There has been a bit of a buzz recently that the sales of vinyl records are on the increase, and what does this mean. This isn't a 'the joy of vinyl' post, but rather that the rise of vinyl has some interesting lessons for what happens to an industry or artefact after the arrival of the digital, networked version. I think there are three main lessons:
1) The arrival of digital highlights the real value in the analogue version – in this case the vinyl wasn't about being a music distribution platform, but rather a complete art object. Its physical presence was its value. People now say that they value the limitations vinyl puts on the listener, so you have to listen to a whole album and don't simply shuffle. These are qualities that are brought into focus by the presence of the digital alternative.
2) It is more complex than simply digital replaces analogue – let's make no mistake here, although vinyl is on the increase, it is dwarfed by digital downloads. The monopoly of the old system is nearly always overthrown by the arrival of the digital, networked version. But it oversimplifies matters to say "X is dead" now.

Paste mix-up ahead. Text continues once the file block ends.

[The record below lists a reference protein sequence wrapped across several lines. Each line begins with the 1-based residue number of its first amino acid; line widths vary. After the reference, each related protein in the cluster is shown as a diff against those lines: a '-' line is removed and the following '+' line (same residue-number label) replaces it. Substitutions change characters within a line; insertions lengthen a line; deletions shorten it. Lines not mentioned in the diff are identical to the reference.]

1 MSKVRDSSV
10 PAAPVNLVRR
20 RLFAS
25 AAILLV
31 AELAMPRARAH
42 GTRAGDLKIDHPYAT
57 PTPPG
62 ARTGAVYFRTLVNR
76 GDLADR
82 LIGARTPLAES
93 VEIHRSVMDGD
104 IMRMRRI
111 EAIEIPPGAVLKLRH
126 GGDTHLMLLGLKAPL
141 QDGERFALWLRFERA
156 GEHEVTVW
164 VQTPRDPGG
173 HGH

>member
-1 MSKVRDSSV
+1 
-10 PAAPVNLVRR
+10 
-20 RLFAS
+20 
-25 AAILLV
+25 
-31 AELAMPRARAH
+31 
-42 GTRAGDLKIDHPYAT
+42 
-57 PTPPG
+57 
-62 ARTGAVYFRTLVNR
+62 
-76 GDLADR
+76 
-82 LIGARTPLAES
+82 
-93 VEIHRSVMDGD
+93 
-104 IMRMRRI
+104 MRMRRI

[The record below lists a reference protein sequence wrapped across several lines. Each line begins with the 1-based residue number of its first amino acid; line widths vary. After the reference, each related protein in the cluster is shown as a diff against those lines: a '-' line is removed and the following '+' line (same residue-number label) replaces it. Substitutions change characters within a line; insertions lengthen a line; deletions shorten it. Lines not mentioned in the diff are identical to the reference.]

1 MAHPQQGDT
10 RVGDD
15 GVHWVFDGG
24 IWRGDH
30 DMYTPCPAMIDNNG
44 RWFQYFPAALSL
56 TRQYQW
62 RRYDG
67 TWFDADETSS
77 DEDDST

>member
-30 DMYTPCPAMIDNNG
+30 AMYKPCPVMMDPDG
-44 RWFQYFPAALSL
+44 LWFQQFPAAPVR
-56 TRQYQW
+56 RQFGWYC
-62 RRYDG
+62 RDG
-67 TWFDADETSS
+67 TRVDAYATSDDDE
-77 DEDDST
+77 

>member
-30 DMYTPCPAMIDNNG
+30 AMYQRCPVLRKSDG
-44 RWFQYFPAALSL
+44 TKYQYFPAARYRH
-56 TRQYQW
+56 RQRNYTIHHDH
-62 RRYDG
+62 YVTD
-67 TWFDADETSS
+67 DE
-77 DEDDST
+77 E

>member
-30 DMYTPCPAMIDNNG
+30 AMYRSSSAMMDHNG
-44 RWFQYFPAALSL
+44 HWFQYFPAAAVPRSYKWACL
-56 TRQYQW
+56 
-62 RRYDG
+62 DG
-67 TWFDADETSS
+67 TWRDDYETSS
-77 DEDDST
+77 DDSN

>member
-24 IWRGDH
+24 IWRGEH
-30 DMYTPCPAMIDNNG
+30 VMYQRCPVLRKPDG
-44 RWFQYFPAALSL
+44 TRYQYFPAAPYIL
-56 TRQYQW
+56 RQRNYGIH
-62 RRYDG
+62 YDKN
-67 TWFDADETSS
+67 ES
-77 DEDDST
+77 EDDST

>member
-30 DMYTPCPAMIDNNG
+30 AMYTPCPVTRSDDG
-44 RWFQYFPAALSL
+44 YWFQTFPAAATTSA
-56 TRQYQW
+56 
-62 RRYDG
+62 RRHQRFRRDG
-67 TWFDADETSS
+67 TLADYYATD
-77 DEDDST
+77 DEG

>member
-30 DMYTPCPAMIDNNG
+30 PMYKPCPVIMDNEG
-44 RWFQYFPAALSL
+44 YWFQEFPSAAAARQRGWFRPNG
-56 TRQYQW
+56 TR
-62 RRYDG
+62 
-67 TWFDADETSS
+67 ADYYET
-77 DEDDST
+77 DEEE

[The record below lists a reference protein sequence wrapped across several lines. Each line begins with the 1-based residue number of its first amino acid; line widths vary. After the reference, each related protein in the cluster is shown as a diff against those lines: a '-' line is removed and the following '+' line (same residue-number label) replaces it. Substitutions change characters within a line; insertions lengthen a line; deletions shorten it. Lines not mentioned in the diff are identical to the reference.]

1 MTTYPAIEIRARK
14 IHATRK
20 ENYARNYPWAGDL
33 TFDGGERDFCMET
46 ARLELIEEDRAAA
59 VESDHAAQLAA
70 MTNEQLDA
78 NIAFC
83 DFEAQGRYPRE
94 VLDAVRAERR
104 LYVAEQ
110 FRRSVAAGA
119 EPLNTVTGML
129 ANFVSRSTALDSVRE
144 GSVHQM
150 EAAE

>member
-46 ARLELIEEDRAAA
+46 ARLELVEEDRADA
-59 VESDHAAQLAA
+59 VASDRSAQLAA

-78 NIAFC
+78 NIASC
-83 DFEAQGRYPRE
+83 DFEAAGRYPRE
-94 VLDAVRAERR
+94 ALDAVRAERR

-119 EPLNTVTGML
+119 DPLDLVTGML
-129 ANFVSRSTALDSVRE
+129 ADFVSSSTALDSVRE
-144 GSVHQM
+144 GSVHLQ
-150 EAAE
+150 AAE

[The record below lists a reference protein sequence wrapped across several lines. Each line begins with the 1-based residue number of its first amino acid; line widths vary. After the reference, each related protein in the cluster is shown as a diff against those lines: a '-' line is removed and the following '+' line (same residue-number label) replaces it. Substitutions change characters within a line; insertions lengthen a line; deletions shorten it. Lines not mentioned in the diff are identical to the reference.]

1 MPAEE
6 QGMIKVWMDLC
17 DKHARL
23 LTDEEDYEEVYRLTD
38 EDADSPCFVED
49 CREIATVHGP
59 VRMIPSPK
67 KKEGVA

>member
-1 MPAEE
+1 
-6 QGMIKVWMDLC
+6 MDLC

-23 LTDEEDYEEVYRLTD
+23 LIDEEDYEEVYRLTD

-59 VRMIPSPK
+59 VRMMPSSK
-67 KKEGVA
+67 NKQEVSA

3) The analogue becomes a specialist, hobbyist pursuit – digital and networked nearly always trumps analogue in terms of convenience. But the new values we've come to appreciate in 1) mean the analogue version moves to becoming a monority interest, but of great value to that group. It increases in (maybe financial, but certainly emotional) value, but decreases in reach.
The same has happened with nearly all analogue artefacts where a digital, networked version has come into existence. Think paper and online newspapers, maps & GPS, digital and film photography, and so on – books are in a similar transformation process now.
What's perhaps more interesting is whether the same applies to activities as well as artefacts. Shopping has seen some of this, although not to the same extent – the activity of shopping has often moved online (see reports about the death of the high street), but it hasn't quite become a hobbyist pursuit. But the convenience of online shopping has meant it has lost its monopoly and people have become to realise what it is they like about 'real' shopping (for me, nothing by the way), which is the social side. So city centres have become a greater mix of coffee shops, restaurants alongside shops.
Now here's a couple of activities to consider in the light of the three vinyl lessons:
- Academic conferences
Maybe that's for another post…